That’s the headline we were looking for…but didn’t see.
Instead, in the midst of the excitement around the US Powerball lottery jackpot - odds of hitting the $550m (£344m) jackpot were calculated at one in 175 million – statisticians were reported as saying that you have more chance of getting struck by lightning or dying from a bee sting than scooping the jackpot.
Comparing winning the lottery with the risk of dying may be intended to get us to consider our tendency to underestimate the chance of something bad occurring and to overestimate the chance of something good happening even when the odds are infinitesimal… but maybe best not to spoil the hope-fuelled spirit in which most lottery tickets are purchased. The audience is not really going to be that receptive and a focus on death, illness and tragedy in this situation characterises stats as being about risk aversion rather than celebrating chance and action (informed action, of course).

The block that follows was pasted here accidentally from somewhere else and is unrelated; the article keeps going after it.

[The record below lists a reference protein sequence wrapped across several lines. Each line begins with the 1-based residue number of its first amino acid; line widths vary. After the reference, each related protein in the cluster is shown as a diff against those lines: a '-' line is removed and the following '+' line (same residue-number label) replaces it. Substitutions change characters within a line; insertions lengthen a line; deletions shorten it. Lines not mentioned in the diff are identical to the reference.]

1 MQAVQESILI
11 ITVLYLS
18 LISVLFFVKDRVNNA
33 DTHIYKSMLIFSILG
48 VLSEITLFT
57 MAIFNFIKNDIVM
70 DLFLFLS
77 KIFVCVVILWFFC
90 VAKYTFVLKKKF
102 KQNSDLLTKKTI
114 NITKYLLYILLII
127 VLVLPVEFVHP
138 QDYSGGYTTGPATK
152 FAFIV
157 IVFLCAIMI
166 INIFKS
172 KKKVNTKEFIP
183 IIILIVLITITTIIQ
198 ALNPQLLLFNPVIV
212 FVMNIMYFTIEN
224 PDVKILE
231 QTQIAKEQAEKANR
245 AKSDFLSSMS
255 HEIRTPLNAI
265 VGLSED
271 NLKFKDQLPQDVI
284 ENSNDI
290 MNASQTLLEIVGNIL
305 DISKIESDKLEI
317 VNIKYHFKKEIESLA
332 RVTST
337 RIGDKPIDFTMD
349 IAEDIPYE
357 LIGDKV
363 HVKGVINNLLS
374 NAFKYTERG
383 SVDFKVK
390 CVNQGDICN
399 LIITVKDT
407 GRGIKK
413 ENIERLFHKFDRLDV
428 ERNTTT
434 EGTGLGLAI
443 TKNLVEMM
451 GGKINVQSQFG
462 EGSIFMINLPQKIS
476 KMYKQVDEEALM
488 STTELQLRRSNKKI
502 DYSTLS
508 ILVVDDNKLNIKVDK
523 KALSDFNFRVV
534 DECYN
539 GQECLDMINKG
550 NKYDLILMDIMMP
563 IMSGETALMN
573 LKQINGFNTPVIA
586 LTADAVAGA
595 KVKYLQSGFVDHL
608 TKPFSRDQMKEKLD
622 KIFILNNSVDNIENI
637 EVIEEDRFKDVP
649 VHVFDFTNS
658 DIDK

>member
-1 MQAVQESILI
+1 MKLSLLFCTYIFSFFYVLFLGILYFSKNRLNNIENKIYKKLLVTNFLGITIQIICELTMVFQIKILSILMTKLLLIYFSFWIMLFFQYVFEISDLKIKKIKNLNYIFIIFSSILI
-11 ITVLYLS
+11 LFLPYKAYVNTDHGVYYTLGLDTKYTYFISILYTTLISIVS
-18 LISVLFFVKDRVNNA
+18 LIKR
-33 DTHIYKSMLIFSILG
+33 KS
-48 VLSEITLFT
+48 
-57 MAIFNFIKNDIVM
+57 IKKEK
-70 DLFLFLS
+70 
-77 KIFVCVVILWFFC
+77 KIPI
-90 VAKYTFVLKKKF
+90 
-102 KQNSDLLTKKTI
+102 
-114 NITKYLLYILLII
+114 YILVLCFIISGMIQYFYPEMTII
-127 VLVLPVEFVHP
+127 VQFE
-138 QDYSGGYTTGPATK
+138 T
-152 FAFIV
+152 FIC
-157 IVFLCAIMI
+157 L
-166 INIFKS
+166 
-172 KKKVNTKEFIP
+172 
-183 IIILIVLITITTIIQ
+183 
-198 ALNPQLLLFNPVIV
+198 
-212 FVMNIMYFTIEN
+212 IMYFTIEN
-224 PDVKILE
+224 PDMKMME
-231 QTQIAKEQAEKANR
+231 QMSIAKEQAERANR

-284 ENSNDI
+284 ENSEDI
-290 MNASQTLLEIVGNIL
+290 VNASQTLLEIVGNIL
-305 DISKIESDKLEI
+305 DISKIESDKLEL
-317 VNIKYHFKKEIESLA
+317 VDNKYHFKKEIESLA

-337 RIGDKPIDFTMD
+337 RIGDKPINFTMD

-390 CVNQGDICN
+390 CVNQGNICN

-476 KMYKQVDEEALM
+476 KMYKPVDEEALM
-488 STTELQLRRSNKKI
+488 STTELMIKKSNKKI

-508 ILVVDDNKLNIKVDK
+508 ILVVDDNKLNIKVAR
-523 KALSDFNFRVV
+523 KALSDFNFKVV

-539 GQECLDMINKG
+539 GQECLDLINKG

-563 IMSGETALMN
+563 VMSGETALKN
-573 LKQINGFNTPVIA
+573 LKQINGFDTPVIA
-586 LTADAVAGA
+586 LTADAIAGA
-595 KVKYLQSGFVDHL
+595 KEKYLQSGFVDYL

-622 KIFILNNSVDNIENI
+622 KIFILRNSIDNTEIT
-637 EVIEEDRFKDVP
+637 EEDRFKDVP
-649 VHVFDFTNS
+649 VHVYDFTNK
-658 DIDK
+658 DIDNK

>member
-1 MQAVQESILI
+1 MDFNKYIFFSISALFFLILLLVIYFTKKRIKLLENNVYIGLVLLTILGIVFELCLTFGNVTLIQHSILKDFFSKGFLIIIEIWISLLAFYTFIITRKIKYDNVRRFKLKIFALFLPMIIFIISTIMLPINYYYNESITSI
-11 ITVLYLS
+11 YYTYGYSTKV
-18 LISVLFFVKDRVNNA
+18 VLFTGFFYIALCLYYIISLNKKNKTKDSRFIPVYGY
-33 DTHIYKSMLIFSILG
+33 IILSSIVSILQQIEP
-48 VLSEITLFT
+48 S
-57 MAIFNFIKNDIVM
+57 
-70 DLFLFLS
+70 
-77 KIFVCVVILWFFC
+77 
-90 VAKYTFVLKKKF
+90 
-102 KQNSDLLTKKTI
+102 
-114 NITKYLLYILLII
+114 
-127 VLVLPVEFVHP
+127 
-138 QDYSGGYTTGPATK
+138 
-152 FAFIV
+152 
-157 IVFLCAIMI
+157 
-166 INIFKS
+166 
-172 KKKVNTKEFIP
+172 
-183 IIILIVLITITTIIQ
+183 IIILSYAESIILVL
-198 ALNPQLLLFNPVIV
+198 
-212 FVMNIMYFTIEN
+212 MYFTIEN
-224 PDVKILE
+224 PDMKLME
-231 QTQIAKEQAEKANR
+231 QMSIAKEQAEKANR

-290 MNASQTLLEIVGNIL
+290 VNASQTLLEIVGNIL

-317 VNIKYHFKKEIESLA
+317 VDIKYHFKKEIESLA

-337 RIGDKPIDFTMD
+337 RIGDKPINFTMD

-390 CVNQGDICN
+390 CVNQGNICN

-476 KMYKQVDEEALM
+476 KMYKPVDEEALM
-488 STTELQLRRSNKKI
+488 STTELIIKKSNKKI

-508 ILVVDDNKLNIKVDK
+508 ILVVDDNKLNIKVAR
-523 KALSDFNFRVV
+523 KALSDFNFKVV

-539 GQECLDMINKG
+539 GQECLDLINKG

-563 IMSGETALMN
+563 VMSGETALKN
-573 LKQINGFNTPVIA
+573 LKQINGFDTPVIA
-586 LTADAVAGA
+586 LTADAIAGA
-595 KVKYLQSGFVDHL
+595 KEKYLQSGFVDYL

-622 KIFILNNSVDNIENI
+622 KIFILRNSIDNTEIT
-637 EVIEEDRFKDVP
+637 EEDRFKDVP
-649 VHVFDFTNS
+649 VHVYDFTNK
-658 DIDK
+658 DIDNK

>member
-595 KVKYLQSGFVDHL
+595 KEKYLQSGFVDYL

Richard Dawkins says that “the essence of life is statistical improbability on a colossal scale”. Agreed. In fact, life more generally is full of wonderful highly improbable events… so let’s stay upbeat, comparing winning the lottery with other random positive things that could happen e.g. comparing the chances of winning the lottery with… scoring a triple hat trick at Wembley perhaps?. Other ideas?